Two years have passed since the release of Monomania and Deerhunter are back once more, this time with their seventh album release, Fading Frontier. The new album sees the band ditching the gritty garage-rock sound they adopted during the Monomania era and instead has them creating music that could be set in an alternate underwater-reality. It’s not only Deerhunter’s sound that has seen an overhaul, the band as well as its members have undergone many changes over the past two years. This new album sees the band ditch Frankie Broyles who had joined them as guitarist during the Monomania era. Guitarist Lockett Pundt, on the other hand, recently became a proud father to a baby girl, while Bradford Cox was in a car accident that nearly took his life. Perhaps it’s a result of getting older, or perhaps it has to do with the magnified attention to the beauty and fragility of life, but Deerhunter seems to have found some contentment amongst the madness, and the new album is a reflection of this.
Album opener “All the Same” with its entrancing guitar intro and the incessant thumping make for a buildup that climaxes with Bradford snarling the lyrics “You should take your handicaps / channel them and feed them back / Till they become your strengths”. The conviction with which Bradford delivers these lines makes the listener feel as like they are overhearing what was once an intimate moment between Bradford and his thoughts regarding living with Marfan syndrome, only to adopt this empowering motto into his onstage antics. “Living My Life” which is the latest single off of the album, and “Ad Astra” are both embodiment of the dream-like guitars and textured synths, all which seem to cascade into one another that are found throughout the album. “Ad Astra” might have been Pundt’s only lyrical contribution to the album, but just as his Halcyon Digest standout track “Desire Lines”, Lockett makes his efforts count and builds a wall of sound. It is increasingly difficult for listeners to not get lost the textured tides created by Pundt.
However experimenting with the sparse and atmospheric sounds doesn’t always work out for the band, the sixth track of off the album, “Leather and Wood”, attempts to create a similar somber ambience but it fails to evolve into anything. It is the longest track on the album and drags out with no real culmination, not to mention its odd placement mid-way through the album. Any momentum the band had gained gets lost all thanks to this almost six minute-long song.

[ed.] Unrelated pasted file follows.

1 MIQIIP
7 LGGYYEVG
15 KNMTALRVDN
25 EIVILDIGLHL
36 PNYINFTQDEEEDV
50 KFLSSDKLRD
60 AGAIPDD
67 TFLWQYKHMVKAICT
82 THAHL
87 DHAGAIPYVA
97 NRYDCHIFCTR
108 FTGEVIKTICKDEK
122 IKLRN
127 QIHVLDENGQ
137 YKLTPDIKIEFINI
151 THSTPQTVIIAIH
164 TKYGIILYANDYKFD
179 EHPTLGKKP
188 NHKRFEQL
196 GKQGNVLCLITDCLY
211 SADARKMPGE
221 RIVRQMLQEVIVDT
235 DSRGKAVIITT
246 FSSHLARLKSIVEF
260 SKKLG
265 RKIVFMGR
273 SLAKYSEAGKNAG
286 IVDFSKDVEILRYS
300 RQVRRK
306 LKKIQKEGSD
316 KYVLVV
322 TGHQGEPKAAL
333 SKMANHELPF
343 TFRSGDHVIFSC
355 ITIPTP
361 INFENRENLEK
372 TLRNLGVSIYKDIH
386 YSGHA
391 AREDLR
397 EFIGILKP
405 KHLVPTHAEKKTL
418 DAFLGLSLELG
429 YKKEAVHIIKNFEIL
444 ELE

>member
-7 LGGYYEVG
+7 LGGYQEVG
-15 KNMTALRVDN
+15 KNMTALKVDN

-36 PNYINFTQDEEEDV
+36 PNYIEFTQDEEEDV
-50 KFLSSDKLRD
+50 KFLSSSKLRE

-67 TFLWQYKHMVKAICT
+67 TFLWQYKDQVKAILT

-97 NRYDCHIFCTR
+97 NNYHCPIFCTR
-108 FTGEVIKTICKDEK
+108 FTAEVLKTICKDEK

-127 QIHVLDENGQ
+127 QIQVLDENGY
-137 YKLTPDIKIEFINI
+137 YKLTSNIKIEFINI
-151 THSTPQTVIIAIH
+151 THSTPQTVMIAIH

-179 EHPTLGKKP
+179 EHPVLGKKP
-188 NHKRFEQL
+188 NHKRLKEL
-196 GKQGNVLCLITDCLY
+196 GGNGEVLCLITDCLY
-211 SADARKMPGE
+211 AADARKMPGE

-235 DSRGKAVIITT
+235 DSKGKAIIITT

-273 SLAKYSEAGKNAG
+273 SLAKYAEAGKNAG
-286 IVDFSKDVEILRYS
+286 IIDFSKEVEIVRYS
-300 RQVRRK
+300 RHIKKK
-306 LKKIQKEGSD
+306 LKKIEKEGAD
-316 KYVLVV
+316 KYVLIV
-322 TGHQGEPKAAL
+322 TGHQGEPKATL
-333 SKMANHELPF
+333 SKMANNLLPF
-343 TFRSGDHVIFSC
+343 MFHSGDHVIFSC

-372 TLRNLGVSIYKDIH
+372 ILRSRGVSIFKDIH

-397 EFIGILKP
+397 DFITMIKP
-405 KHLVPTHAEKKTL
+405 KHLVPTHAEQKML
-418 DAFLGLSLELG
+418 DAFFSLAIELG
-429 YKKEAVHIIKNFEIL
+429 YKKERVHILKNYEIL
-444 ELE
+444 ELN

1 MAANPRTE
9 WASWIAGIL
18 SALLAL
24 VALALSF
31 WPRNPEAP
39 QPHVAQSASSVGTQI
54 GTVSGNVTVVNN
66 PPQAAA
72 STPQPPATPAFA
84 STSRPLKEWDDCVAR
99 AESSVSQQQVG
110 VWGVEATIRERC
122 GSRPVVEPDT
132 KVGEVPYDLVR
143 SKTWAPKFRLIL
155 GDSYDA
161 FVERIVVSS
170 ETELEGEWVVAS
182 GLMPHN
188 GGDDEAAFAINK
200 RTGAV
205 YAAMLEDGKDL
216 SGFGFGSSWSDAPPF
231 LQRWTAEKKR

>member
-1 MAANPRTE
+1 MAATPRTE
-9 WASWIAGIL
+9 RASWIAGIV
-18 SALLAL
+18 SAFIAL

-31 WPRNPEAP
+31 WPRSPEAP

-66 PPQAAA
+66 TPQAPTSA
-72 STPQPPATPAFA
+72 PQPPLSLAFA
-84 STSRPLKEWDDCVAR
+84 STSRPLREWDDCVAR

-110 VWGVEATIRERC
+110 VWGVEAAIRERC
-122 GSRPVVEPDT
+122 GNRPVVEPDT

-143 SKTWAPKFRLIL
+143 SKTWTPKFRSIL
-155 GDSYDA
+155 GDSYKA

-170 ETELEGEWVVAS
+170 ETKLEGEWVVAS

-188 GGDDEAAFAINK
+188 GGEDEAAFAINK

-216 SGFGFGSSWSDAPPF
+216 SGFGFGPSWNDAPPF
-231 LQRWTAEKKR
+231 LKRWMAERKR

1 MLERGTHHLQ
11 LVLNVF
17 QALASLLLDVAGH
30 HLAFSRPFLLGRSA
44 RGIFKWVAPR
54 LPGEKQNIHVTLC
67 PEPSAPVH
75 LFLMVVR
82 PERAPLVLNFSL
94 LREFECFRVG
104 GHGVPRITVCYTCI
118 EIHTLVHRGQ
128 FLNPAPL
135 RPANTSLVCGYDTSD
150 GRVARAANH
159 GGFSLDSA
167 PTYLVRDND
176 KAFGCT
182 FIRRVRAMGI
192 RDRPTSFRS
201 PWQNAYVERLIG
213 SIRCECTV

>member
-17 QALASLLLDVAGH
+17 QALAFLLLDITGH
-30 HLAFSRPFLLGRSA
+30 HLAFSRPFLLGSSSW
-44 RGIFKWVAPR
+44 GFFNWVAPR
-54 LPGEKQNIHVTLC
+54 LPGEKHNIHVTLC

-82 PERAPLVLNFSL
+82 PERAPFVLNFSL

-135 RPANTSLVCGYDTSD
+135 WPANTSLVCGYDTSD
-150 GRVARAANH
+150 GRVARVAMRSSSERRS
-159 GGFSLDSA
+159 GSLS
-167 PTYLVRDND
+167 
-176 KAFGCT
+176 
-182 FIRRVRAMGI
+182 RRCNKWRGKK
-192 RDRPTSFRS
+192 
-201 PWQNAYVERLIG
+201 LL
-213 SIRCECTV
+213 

“Breaker” and “Snakeskin” which are both singles, represent a Deerhunter we are more familiar with, loud and abrasive all tied with Bradford’s use of sardonic lyrics. “Snakeskin” is the grittier of the two songs and its upbeat tempo sure to get anyone out of their chair. “Breaker” with its rhythmic and jangly guitars and the first ever duet between Bradford and Lockett make this song one of the highlights of the album. “Breaker” references Cox’s near death experience the closest, nowhere else is it more apparent just to what extent the accident affected Bradford than when he sings “and when I die/ there will be nothing to say/except I tried/ not to waste another day” about his newly acquired outlook on life.
The cover art of the album appears to be the aftermath of a room on fire, the walls remain standing despite the damage, a window space remains, its still showing the unobstructed beautiful view of the ocean. The picture is overpowered by the blue hues of the body of water, although our point of view shows the debris left by the fire its not difficult to imagine oneself running and swimming in the ocean. While the building will be rebuilt and we’ll be able to enjoy the ocean once more, Bradford notes on “breaker”- “I’m still alive, and that’s something”.